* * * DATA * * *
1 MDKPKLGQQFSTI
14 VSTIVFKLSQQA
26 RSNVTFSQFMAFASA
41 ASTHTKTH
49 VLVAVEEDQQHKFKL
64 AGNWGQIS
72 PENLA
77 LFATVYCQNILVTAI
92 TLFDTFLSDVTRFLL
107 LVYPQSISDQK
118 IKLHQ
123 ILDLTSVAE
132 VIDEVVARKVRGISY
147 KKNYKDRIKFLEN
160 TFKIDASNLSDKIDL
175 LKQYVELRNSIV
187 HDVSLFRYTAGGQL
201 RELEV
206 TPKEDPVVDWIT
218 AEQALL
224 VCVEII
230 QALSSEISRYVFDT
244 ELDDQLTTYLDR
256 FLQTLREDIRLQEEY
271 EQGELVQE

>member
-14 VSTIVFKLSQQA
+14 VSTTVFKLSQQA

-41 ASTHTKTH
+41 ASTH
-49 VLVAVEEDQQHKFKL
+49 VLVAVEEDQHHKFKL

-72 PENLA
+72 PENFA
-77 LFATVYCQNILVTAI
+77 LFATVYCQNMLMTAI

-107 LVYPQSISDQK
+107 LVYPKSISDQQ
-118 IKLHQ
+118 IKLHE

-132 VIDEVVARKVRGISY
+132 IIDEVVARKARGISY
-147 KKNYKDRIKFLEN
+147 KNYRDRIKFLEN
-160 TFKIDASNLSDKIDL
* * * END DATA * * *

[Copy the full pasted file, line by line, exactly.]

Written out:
1 MDKPKLGQQFSTI
14 VSTIVFKLSQQA
26 RSNVTFSQFMAFASA
41 ASTHTKTH
49 VLVAVEEDQQHKFKL
64 AGNWGQIS
72 PENLA
77 LFATVYCQNILVTAI
92 TLFDTFLSDVTRFLL
107 LVYPQSISDQK
118 IKLHQ
123 ILDLTSVAE
132 VIDEVVARKVRGISY
147 KKNYKDRIKFLEN
160 TFKIDASNLSDKIDL
175 LKQYVELRNSIV
187 HDVSLFRYTAGGQL
201 RELEV
206 TPKEDPVVDWIT
218 AEQALL
224 VCVEII
230 QALSSEISRYVFDT
244 ELDDQLTTYLDR
256 FLQTLREDIRLQEEY
271 EQGELVQE

>member
-14 VSTIVFKLSQQA
+14 VSTTVFKLSQQA

-41 ASTHTKTH
+41 ASTH
-49 VLVAVEEDQQHKFKL
+49 VLVAVEEDQHHKFKL

-72 PENLA
+72 PENFA
-77 LFATVYCQNILVTAI
+77 LFATVYCQNMLMTAI

-107 LVYPQSISDQK
+107 LVYPKSISDQQ
-118 IKLHQ
+118 IKLHE

-132 VIDEVVARKVRGISY
+132 IIDEVVARKARGISY
-147 KKNYKDRIKFLEN
+147 KNYRDRIKFLEN
-160 TFKIDASNLSDKIDL